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Statalyzer
topic
04:53:53 PM Nov 23rd 2013
Does this trope cover instances where water is conveniently available to save someone from a fall (not necessarily a super high one, just one that probably would be fatal or gruesome if it were onto land) as well, or is that a new trope that deserves a YKTTW entry?
Kernigh
topic
02:01:04 PM Nov 17th 2013
I cut the example for Literature.The Lord Of The Rings, because the trope is not in the book, and the example relies on Wild Mass Guessing. Tolkien's notes (from The Treason Of Isengard) never say that Gandalf fell into the water: they suggest that Gandalf killed the Balrog first, then sought a way out of Moria by wading into the gulf. (In LotR itself, Gandalf is still dueling the Balrog when they both exit Moria.)

Here is a copy:

  • Unlike the movie version of The Lord of the Rings, it's uncertain in the book whether Gandalf and the Balrog fell into Soft Water, or the fall was simply a shorter distance than it looked. While Gandalf and the Balrog aren't ordinary humans, the story elsewhere made clear that both Gandalf and Balrogs could be killed by falling — earlier, for example Gandalf had been imprisoned on top of Orthanc solely by the 500' drop, while in The Hobbit Gandalf almost jumped from the top of a fir-tree, and Tolkien said "that would have been the end of him." Likewise, in The Silmarillion a Balrog fell to its death. In crafting the Lord of the Rings, Tolkien wrote in his notes that since Gandalf had to survive the fall, then "The gulf was not deep (only a kind of moat and was full of silent water)"; however this may or may not have been used, since in the story Gandalf later says "little had I guessed the abyss that was spanned by Durin's bridge." Gimli said that no plummet had ever found the bottom; however stone plummets sink into water, and so the water could have been miles deep, but only 100 feet below the surface. While Gandalf said "long time I fell," seven seconds can seem a long time while falling. Likewise, Gandalf also said "his (the balrog's) fire was all about me, I was burned;" however again, Gandalf wasn't burned too badly to fight (and kill) the balrog after chasing it for days through tunnels and up miles of stairs, so its fire couldn't have been "all about him" for more than a few seconds.
    • The danger for Gandalf in The Hobbit was more due to the spears and weapons of the goblins than the fall, and he would have used more of his natural power fighting the balrog allowing him to survive the fall in moria, he also stepped into famirirs pyre to lift him out in the book, showing he has a resistance to fire, allowing him the battle the Balrog for some time while falling.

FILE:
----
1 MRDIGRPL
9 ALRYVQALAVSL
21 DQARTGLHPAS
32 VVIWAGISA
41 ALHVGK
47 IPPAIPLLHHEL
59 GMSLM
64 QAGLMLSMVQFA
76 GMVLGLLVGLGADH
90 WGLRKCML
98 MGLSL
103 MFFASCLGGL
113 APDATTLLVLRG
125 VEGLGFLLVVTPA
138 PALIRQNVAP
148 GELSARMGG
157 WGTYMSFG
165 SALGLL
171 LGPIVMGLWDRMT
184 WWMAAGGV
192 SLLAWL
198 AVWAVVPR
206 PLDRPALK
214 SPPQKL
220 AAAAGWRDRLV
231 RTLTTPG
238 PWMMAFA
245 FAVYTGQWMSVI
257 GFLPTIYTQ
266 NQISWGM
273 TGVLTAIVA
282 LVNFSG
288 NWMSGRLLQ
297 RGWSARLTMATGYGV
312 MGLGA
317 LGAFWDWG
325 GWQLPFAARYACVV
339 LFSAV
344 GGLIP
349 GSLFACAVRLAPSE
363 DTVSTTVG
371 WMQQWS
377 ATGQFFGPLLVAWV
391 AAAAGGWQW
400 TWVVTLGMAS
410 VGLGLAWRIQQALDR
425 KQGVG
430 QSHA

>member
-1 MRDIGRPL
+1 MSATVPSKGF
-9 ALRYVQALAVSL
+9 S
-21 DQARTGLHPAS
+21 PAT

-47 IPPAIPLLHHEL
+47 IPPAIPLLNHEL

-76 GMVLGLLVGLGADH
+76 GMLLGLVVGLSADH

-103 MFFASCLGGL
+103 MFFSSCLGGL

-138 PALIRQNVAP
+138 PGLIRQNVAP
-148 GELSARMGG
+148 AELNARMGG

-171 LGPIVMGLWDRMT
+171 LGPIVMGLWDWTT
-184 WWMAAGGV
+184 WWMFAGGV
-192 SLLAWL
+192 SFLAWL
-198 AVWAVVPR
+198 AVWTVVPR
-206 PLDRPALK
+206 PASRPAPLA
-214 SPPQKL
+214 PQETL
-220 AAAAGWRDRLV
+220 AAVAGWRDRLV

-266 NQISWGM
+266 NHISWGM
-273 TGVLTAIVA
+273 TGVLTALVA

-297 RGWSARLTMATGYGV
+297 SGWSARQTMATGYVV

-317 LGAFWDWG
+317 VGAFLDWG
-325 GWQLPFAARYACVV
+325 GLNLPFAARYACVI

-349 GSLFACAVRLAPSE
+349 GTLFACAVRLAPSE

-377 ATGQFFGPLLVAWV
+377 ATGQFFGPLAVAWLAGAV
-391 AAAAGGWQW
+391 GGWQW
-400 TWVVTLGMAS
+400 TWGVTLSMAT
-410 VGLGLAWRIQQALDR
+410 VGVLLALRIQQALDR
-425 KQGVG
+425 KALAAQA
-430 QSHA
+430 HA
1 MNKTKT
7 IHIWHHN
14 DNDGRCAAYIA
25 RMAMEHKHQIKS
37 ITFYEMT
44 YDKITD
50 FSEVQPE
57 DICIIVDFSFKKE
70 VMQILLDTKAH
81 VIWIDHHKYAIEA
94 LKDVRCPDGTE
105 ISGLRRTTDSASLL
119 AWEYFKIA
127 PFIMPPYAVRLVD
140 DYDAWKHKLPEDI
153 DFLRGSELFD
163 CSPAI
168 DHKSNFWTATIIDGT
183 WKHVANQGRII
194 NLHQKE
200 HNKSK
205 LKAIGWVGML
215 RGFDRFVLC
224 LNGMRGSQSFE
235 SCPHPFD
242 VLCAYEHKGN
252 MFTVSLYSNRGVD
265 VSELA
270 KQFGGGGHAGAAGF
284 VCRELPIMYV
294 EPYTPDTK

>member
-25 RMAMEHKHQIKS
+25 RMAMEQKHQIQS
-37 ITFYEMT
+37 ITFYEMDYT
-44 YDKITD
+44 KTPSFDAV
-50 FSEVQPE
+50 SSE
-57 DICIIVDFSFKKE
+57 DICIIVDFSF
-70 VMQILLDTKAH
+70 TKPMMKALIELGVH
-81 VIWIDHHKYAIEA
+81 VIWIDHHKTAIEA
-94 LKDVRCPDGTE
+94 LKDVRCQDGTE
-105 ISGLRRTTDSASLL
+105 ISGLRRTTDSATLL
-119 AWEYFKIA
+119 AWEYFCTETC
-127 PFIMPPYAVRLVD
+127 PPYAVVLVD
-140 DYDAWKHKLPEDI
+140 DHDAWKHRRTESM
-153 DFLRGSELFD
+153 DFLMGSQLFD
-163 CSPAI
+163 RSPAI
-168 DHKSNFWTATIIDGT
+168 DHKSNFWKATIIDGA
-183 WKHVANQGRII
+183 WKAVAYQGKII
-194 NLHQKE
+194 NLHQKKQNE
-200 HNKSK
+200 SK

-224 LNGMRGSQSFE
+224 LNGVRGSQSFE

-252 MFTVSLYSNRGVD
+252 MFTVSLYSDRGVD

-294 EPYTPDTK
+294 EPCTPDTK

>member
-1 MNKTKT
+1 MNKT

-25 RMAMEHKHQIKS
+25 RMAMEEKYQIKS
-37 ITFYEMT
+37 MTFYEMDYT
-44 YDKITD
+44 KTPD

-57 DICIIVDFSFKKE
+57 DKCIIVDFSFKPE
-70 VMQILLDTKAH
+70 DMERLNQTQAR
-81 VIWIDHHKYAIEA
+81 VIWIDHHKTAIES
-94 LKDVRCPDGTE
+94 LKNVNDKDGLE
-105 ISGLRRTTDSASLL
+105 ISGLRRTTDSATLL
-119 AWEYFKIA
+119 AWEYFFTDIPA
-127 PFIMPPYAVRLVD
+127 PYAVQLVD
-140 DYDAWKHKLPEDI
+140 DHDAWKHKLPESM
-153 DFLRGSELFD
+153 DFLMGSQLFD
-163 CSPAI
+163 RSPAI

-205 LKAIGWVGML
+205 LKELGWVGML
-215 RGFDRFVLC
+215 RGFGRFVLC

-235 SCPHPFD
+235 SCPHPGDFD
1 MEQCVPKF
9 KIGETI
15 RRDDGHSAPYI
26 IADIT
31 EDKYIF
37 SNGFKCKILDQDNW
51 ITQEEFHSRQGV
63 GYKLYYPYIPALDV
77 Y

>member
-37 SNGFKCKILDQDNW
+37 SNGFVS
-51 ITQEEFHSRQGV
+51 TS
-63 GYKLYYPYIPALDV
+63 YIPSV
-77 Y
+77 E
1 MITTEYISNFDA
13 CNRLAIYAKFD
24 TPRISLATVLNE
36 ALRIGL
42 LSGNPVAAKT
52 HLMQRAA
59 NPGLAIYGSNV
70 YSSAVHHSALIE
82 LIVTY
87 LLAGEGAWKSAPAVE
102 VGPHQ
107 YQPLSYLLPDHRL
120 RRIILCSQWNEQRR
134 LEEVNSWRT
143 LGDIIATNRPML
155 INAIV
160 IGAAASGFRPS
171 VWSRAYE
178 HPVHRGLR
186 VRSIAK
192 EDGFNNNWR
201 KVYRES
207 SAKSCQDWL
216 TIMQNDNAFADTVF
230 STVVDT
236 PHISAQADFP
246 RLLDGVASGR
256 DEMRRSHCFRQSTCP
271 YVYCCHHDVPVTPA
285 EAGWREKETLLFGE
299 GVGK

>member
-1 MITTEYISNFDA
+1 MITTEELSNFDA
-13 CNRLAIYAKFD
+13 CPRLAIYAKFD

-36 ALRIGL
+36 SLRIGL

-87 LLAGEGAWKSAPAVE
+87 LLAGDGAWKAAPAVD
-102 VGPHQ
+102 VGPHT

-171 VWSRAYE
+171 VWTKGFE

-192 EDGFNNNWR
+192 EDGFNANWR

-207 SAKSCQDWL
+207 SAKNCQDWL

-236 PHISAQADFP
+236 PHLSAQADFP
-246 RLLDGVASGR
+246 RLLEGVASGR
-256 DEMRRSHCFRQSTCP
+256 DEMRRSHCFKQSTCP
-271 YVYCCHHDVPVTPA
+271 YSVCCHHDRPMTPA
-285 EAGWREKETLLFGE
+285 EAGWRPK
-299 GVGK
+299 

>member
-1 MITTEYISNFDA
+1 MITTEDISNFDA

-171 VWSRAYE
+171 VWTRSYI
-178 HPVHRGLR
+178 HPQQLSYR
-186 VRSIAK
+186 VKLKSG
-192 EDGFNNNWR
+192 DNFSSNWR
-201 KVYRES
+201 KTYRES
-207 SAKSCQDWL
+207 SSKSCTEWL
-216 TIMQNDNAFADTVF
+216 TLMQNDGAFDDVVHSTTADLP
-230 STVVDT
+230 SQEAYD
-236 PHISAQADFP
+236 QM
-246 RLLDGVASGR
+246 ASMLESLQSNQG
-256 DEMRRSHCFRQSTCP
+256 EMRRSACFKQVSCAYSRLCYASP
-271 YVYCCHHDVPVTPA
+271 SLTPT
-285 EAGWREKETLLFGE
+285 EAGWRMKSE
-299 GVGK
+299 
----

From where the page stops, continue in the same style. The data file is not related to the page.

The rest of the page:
• Although it's worth remembering that Gandalf's fire resistance is likely because he's the wielder of Narya, the Ring of Fire.
    • Actually, my take from the book was that Gandalf died. He was just brought back to life by the good forces as Gandalf the White in order to continue the fight against evil. And, of course, Gandalf is a semi-human wizard as well.

LeithSol
topic
11:08:37 PM Apr 17th 2013
* Played straight in Black Cat'', where Train jumps from a skyscraper into a lake below, but first shoots the water to break the water and make it appropriately soft.
  • MythBusters busted that one, too. The recoil does slow you down a bit, but not nearly enough.''

The recoil of a gun will not stop your fall, sure; But what does that have to do with breaking the water with a bullet to make it soft?
kaltes
topic
02:42:07 AM Dec 19th 2011
This comment: "In real life, jumping out of a jet a full speed (>600 mph) will kill you just from the air-impact." seems to be a little ridiculous.

I am not aware of any way a human could die from air drag short of burning up in atmospheric re-entry, which would only occur at speeds far greater than the 600 mph cited here. There is also proof that humans can survive speeds of 600+ mph in free-fall: "Capt. Kittinger fell for 4 minutes, 36 seconds. He experienced temperatures as low as minus 94 degrees Fahrenheit and a maximum speed of 614 miles per hour." http://www.nationalmuseum.af.mil/factsheets/factsheet.asp?id=562
MrGibberringGenius
topic
10:15:52 PM Sep 9th 2011
Could a Hydrokinetic invert this by beginning to gradually increase the amount of water vapor in the air, so their decent is still slowed, but they don't go straight to 800 times air's density? Would that help?
StFan
topic
01:41:52 AM Apr 16th 2010
Anybody can confim whether the line below wouldn't contain an inversion?

" MythBusters demonstrated that no supersonic bullet can penetrate more than 14 inches of water. Subsonic pistol rounds do better, penetrating a few feet. "

I mean, it would stand to reason that "supersonic" bullets — i.e. faster than sound — would penetrate water further than "subsonic" bullets (slower than sound).
StFan
04:18:46 AM Apr 17th 2010
Well, I'll be correcting it — until someone can explain how the initial statement could be correct.
LarryD
06:41:33 PM May 27th 2010
The original is correct, supersonic rounds disintigrate on impact because water doesn't get out of the way fast enough, their high energy is spent destroying the round. Subsonic bullets remain intact and continue until their velocity is bled off.
StFan
02:37:41 PM Sep 1st 2010
I should have guessed there was something counterintuitive like that. Thanks.
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